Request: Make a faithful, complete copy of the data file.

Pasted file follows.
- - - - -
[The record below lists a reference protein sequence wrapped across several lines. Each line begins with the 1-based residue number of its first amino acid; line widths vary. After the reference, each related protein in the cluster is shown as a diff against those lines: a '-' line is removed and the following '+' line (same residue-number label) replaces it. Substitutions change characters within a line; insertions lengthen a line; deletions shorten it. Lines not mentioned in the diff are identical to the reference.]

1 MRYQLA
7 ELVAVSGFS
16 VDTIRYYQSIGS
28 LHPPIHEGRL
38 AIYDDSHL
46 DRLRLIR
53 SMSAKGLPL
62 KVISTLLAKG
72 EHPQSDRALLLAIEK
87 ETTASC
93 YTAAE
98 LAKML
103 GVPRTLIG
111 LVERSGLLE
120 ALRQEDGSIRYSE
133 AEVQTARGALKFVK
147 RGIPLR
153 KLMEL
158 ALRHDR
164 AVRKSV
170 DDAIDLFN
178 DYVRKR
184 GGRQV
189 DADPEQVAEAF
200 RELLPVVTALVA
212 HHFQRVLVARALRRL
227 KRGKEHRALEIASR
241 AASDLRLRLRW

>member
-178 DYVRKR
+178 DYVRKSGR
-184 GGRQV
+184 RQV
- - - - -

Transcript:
[The record below lists a reference protein sequence wrapped across several lines. Each line begins with the 1-based residue number of its first amino acid; line widths vary. After the reference, each related protein in the cluster is shown as a diff against those lines: a '-' line is removed and the following '+' line (same residue-number label) replaces it. Substitutions change characters within a line; insertions lengthen a line; deletions shorten it. Lines not mentioned in the diff are identical to the reference.]

1 MRYQLA
7 ELVAVSGFS
16 VDTIRYYQSIGS
28 LHPPIHEGRL
38 AIYDDSHL
46 DRLRLIR
53 SMSAKGLPL
62 KVISTLLAKG
72 EHPQSDRALLLAIEK
87 ETTASC
93 YTAAE
98 LAKML
103 GVPRTLIG
111 LVERSGLLE
120 ALRQEDGSIRYSE
133 AEVQTARGALKFVK
147 RGIPLR
153 KLMEL
158 ALRHDR
164 AVRKSV
170 DDAIDLFN
178 DYVRKR
184 GGRQV
189 DADPEQVAEAF
200 RELLPVVTALVA
212 HHFQRVLVARALRRL
227 KRGKEHRALEIASR
241 AASDLRLRLRW

>member
-178 DYVRKR
+178 DYVRKSGR
-184 GGRQV
+184 RQV